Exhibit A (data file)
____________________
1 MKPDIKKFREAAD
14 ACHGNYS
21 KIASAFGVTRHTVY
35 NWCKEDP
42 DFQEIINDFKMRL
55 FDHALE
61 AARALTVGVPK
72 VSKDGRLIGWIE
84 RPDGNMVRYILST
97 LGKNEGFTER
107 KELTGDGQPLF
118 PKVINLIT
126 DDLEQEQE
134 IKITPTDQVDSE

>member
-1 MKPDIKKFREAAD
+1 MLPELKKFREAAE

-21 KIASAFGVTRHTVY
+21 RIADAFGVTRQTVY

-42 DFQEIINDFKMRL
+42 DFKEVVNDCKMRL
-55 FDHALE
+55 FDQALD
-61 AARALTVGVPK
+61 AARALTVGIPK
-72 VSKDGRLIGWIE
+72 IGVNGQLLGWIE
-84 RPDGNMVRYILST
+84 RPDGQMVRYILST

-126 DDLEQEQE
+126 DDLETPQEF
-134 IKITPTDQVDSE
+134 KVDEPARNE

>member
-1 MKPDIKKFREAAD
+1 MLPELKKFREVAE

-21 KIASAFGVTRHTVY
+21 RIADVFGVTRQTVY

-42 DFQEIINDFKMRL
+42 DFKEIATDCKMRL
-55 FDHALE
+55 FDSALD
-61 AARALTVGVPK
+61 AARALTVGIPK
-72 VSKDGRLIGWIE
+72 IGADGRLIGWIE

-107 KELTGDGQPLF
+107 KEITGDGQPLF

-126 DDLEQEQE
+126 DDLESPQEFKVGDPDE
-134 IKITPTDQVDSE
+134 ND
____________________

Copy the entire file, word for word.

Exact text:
1 MKPDIKKFREAAD
14 ACHGNYS
21 KIASAFGVTRHTVY
35 NWCKEDP
42 DFQEIINDFKMRL
55 FDHALE
61 AARALTVGVPK
72 VSKDGRLIGWIE
84 RPDGNMVRYILST
97 LGKNEGFTER
107 KELTGDGQPLF
118 PKVINLIT
126 DDLEQEQE
134 IKITPTDQVDSE

>member
-1 MKPDIKKFREAAD
+1 MLPELKKFREAAE

-21 KIASAFGVTRHTVY
+21 RIADAFGVTRQTVY

-42 DFQEIINDFKMRL
+42 DFKEVVNDCKMRL
-55 FDHALE
+55 FDQALD
-61 AARALTVGVPK
+61 AARALTVGIPK
-72 VSKDGRLIGWIE
+72 IGVNGQLLGWIE
-84 RPDGNMVRYILST
+84 RPDGQMVRYILST

-126 DDLEQEQE
+126 DDLETPQEF
-134 IKITPTDQVDSE
+134 KVDEPARNE

>member
-1 MKPDIKKFREAAD
+1 MLPELKKFREVAE

-21 KIASAFGVTRHTVY
+21 RIADVFGVTRQTVY

-42 DFQEIINDFKMRL
+42 DFKEIATDCKMRL
-55 FDHALE
+55 FDSALD
-61 AARALTVGVPK
+61 AARALTVGIPK
-72 VSKDGRLIGWIE
+72 IGADGRLIGWIE

-107 KELTGDGQPLF
+107 KEITGDGQPLF

-126 DDLEQEQE
+126 DDLESPQEFKVGDPDE
-134 IKITPTDQVDSE
+134 ND